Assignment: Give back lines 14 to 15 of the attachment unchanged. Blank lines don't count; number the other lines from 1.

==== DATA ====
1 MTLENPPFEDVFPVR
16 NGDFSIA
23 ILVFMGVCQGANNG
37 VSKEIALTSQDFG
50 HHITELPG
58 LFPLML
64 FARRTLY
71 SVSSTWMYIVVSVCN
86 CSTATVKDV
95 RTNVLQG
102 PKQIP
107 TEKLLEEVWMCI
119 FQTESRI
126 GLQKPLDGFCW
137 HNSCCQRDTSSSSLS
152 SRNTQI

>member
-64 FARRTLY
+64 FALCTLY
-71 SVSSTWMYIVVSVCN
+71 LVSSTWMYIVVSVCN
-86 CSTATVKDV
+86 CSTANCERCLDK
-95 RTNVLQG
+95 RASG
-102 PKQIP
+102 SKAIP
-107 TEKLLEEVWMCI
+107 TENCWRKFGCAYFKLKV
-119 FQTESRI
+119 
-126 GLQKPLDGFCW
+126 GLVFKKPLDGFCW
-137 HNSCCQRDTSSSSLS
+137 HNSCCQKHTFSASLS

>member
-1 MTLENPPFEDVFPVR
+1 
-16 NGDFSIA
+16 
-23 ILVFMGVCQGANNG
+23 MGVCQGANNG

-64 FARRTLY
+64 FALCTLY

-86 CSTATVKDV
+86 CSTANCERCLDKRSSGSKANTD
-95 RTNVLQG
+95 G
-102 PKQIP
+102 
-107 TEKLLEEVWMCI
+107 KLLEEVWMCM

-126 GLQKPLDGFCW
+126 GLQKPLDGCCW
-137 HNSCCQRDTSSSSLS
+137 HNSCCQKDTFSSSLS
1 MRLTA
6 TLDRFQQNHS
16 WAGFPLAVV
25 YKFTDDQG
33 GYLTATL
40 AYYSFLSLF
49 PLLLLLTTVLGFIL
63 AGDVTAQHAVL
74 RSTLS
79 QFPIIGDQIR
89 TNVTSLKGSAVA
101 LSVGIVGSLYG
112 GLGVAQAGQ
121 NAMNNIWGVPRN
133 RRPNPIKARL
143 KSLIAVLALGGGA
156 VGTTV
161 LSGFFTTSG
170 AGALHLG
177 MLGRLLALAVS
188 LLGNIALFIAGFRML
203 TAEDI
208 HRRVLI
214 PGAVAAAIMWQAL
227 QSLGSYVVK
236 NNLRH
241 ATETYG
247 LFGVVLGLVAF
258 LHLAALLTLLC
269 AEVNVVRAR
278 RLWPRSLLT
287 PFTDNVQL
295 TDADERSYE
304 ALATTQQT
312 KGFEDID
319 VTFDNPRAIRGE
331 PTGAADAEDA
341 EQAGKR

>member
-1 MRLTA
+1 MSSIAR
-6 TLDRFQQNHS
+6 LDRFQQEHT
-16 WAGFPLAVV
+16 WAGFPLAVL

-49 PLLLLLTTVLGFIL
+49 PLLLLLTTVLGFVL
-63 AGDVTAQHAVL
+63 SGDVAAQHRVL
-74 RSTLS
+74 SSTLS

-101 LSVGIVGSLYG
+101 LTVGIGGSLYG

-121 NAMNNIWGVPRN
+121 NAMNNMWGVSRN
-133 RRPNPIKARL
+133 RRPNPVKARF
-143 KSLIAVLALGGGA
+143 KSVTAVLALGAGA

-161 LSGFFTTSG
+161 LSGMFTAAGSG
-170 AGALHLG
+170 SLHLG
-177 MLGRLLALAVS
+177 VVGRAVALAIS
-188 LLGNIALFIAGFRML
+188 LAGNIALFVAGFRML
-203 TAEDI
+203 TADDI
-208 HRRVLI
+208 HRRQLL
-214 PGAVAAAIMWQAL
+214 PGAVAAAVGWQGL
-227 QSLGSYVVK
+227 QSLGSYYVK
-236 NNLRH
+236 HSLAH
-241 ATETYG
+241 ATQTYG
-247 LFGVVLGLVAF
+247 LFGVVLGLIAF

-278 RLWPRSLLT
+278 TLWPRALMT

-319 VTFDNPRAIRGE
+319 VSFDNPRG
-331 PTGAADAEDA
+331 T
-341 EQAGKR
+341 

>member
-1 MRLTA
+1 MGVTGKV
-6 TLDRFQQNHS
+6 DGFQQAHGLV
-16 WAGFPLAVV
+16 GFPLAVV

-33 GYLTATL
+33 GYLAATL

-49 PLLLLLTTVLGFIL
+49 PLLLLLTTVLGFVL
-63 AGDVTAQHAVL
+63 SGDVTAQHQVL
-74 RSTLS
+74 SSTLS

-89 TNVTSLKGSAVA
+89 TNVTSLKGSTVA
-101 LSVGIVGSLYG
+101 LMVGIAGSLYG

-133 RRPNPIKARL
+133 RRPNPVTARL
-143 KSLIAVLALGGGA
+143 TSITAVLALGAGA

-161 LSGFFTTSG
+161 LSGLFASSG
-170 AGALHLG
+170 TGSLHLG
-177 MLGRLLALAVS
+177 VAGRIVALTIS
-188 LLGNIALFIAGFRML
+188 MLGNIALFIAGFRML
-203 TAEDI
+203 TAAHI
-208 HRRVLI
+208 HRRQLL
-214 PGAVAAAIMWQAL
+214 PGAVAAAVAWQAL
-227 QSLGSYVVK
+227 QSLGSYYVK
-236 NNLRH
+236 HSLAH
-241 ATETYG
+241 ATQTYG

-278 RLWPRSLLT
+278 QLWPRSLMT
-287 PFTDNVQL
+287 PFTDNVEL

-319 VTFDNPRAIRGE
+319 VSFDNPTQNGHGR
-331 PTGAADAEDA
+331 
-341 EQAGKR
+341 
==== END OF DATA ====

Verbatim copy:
126 GLQKPLDGFCW
137 HNSCCQRDTSSSSLS